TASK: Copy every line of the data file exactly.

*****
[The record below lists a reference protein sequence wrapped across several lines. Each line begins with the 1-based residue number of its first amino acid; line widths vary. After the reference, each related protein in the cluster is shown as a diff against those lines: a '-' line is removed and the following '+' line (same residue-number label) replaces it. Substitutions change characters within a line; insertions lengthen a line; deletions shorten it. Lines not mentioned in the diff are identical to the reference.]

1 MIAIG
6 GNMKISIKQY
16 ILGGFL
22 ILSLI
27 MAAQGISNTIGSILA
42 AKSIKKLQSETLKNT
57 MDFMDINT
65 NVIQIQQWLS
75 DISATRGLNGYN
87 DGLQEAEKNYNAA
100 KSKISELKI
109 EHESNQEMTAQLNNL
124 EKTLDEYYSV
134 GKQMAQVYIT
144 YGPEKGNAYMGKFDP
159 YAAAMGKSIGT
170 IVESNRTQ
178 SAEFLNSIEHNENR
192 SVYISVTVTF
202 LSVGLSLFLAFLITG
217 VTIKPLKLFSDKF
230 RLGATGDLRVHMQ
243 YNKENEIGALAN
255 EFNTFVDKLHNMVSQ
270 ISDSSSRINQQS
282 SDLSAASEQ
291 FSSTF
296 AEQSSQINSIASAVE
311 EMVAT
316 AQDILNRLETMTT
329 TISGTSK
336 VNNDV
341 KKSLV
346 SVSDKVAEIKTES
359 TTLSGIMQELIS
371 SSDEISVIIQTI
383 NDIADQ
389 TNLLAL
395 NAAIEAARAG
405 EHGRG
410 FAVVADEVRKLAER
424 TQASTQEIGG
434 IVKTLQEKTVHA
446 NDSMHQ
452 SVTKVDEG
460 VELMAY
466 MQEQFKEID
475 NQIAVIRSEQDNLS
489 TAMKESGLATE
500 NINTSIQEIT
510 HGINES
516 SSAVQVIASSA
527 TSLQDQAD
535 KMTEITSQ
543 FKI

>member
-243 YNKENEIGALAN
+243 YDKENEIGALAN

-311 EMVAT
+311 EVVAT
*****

[The record below lists a reference protein sequence wrapped across several lines. Each line begins with the 1-based residue number of its first amino acid; line widths vary. After the reference, each related protein in the cluster is shown as a diff against those lines: a '-' line is removed and the following '+' line (same residue-number label) replaces it. Substitutions change characters within a line; insertions lengthen a line; deletions shorten it. Lines not mentioned in the diff are identical to the reference.]

1 MIAIG
6 GNMKISIKQY
16 ILGGFL
22 ILSLI
27 MAAQGISNTIGSILA
42 AKSIKKLQSETLKNT
57 MDFMDINT
65 NVIQIQQWLS
75 DISATRGLNGYN
87 DGLQEAEKNYNAA
100 KSKISELKI
109 EHESNQEMTAQLNNL
124 EKTLDEYYSV
134 GKQMAQVYIT
144 YGPEKGNAYMGKFDP
159 YAAAMGKSIGT
170 IVESNRTQ
178 SAEFLNSIEHNENR
192 SVYISVTVTF
202 LSVGLSLFLAFLITG
217 VTIKPLKLFSDKF
230 RLGATGDLRVHMQ
243 YNKENEIGALAN
255 EFNTFVDKLHNMVSQ
270 ISDSSSRINQQS
282 SDLSAASEQ
291 FSSTF
296 AEQSSQINSIASAVE
311 EMVAT
316 AQDILNRLETMTT
329 TISGTSK
336 VNNDV
341 KKSLV
346 SVSDKVAEIKTES
359 TTLSGIMQELIS
371 SSDEISVIIQTI
383 NDIADQ
389 TNLLAL
395 NAAIEAARAG
405 EHGRG
410 FAVVADEVRKLAER
424 TQASTQEIGG
434 IVKTLQEKTVHA
446 NDSMHQ
452 SVTKVDEG
460 VELMAY
466 MQEQFKEID
475 NQIAVIRSEQDNLS
489 TAMKESGLATE
500 NINTSIQEIT
510 HGINES
516 SSAVQVIASSA
527 TSLQDQAD
535 KMTEITSQ
543 FKI

>member
-243 YNKENEIGALAN
+243 YDKENEIGALAN

-311 EMVAT
+311 EVVAT